Just yesterday someone tweeted that the state is a silent onlooker in the context of HRCP regional coordinator and advocate Rashid Rehman’s murder. Progressive souls increasingly frustrated and angry at these blasphemy related murders so foul, point to the failure, silence or paralysis of the state in dealing with the crime.
But there is something wrong with even the nomenclature we use to describe what is happening, or to express what we want the state to do. A silent onlooker implies someone simply detached from proceedings, neither helping nor harming. Thus when we accuse the state of being a silent onlooker, we are implicitly asking it stop ‘onlooking’ and do something, to take some action.
Implicit to the term failure is an unsuccessful attempt at success, and therefore blaming the state for having failed means we are imputing an attempt by the state to put things right in which it failed. Similarly, when we criticize the state for apparent paralysis where blasphemy related killings are concerned, we are assuming a will or desire to do something, something good that is, but a bodily or physical inability to do so.
This language clearly indicates that we are not clear about what is going on, or what needs to change. The state is not a silent onlooker. No, the state is an active participant in blasphemy killings. It is not paralyzed at all, but actively complicit in the accusations and arrests. The state has not failed; it has been enabling incarceration of innocents, and aiding unfair trials of accused.
Though a cursory look at most blasphemy cases in Pakistan will demonstrate the same principles at work, just one horrifying example of Mr. Rehman and his client Mr. Junaid Hafeez should suffice here.
Firstly, it is the state that provides the open and alluring prospects for spurious and malafide accusations of blasphemy to be entertained seriously by the courts in shape of the blasphemy laws. The state made the laws, and the state remains responsible for not amending or repealing laws, especially at the time the 18th amendment was introduced to clean up the constitution of Pakistan during the previous government’s tenure. Thanks to the state, the blasphemy laws of the country continue to take the lives of innocents with increasing frequency in this country. It is ironic, every time anyone is lynched or murdered, everyone looks to the state to bring perpetrators to justice. It is almost laughable.
After an accusation has been made, the next state instrument, it’s law enforcement agencies, swing in with their role: the most ridiculous and nonsensical FIRs are registered without a shred of investigation, evidence or even exact description of the crime. Alleged acts or words of blasphemy are not even described. Yet, such FIRs are deemed sufficient to proceed against anyone accused of having committed a crime punishable with death.
In the case of Mr. Junaid Hafeez, he was accused of being the administrator of a Facebook page that is run by a pseudonym, and allegedly contains disrespectful commentary on the prophet’s wives. Reportedly, the police did not even check whether the IP address the Facebook page is being managed from, belongs to Mr. Hafeez or not. And reportedly, while Mr. Hafeez remains behind bars presumably without access to the internet, the Facebook page continues to be operated and updated. It might be useful to mull over whether thus far in this absurd saga, it is the state at work or the accusers of Mr. Hafeez.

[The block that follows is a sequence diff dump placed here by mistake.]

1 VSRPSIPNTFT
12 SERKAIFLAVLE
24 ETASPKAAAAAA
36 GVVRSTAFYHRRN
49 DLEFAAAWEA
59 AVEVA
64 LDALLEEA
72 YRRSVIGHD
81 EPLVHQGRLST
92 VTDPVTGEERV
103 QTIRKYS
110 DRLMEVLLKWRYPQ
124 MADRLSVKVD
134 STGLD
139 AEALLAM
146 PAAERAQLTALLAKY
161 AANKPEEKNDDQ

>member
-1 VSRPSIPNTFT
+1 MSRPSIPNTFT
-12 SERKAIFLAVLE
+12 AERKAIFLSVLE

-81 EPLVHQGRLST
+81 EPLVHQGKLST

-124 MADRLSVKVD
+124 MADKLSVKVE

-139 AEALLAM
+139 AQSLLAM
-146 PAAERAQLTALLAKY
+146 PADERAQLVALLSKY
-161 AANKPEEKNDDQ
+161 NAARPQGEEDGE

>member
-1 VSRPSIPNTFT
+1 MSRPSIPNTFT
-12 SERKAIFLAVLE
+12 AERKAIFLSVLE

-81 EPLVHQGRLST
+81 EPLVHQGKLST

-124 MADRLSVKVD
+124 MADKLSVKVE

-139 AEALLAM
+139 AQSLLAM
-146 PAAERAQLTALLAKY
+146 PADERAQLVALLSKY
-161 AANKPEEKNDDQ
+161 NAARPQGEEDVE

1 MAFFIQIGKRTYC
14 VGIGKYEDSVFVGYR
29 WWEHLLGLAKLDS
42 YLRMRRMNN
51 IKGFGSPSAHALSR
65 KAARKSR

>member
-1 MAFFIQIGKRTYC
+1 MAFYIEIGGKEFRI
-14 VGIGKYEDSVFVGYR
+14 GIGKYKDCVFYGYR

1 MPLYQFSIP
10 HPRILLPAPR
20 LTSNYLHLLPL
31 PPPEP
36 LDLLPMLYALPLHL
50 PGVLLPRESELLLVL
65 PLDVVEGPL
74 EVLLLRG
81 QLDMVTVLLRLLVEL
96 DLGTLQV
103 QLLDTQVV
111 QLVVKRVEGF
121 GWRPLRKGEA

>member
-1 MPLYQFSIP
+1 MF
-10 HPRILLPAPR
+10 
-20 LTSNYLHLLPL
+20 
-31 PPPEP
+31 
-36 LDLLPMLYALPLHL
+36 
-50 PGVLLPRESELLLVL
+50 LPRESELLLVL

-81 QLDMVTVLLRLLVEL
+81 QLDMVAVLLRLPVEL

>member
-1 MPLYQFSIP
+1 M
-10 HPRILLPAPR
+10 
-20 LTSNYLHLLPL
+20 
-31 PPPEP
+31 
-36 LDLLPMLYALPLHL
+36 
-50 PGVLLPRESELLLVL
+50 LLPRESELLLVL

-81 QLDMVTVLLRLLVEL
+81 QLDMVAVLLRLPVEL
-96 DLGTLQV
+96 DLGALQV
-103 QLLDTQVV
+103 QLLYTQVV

Next, the state is obliged to ensure a fair and free trial of all accused, even of those it has facilitated in landing in this envious position. As in Mr. Hafeez’s case, neither are most lawyers willing to take on blasphemy cases, nor judges of junior courts will to stick their necks out to return fair or just verdicts. Once again, it is because the state will not provide them with the security that they deserve. Nor will the state prosecute those that threaten or perpetrate violence on lawyers and judges in these cases. Only after several months of trying to convince different lawyers, was Mr. Hafeez’s family able to engage Mr. Rashid Rehman as defense counsel. And only personal courage and strength of his convictions caused Mr. Rehman to take up the case, not any protection offered by the state.
Indeed, Mr. Rehman was threatened repeatedly, including during one of the hearings and in the presence of the presiding judge. Indeed, Mr. Rehman asked the judge to take notice. Indeed, Mr. Rehman asked for security. But the representatives of the state had discharged their duties: the police had registered the FIR and arrested the accused. The magistrate had remanded the accused. The judge sat on the bench listening to the case and the threats. Neither were aggressors apprehended, nor protection provided to Mr. Rehman.
Whilst the petitioner’s lawyer and other lawyers from the Multan bar are on record having threatened to kill Mr. Rehman, with several of these persons’ statements together with their photographs having been recorded in newsprint, the FIR registered for the murder of Mr. Rehman is against the usual ‘unidentified persons’. On the other hand, a Facebook page is run by a pseudonym, alleged insulting remarks unspecified, yet the FIR is registered against one Mr. Junaid Hafeez.
At every step, the state provided and facilitated the incarceration of the one and murder of the other. Neither was the state ‘silently onlooking’, nor paralyzed, nor failed. It succeeded very well.